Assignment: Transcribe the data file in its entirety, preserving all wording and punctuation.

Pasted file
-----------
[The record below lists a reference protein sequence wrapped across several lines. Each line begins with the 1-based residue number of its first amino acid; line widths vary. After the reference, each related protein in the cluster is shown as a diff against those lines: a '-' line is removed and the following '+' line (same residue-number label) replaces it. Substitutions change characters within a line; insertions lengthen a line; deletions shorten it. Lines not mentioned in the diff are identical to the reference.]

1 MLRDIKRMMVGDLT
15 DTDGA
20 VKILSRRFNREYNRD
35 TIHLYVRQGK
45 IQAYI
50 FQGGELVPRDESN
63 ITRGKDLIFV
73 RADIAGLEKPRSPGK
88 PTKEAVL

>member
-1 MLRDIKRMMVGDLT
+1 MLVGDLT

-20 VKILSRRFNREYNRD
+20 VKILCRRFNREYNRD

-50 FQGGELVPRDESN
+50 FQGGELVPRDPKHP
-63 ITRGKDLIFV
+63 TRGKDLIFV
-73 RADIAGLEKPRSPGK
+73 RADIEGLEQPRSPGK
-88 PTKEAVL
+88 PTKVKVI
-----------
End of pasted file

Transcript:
[The record below lists a reference protein sequence wrapped across several lines. Each line begins with the 1-based residue number of its first amino acid; line widths vary. After the reference, each related protein in the cluster is shown as a diff against those lines: a '-' line is removed and the following '+' line (same residue-number label) replaces it. Substitutions change characters within a line; insertions lengthen a line; deletions shorten it. Lines not mentioned in the diff are identical to the reference.]

1 MLRDIKRMMVGDLT
15 DTDGA
20 VKILSRRFNREYNRD
35 TIHLYVRQGK
45 IQAYI
50 FQGGELVPRDESN
63 ITRGKDLIFV
73 RADIAGLEKPRSPGK
88 PTKEAVL

>member
-1 MLRDIKRMMVGDLT
+1 MLVGDLT

-20 VKILSRRFNREYNRD
+20 VKILCRRFNREYNRD

-50 FQGGELVPRDESN
+50 FQGGELVPRDPKHP
-63 ITRGKDLIFV
+63 TRGKDLIFV
-73 RADIAGLEKPRSPGK
+73 RADIEGLEQPRSPGK
-88 PTKEAVL
+88 PTKVKVI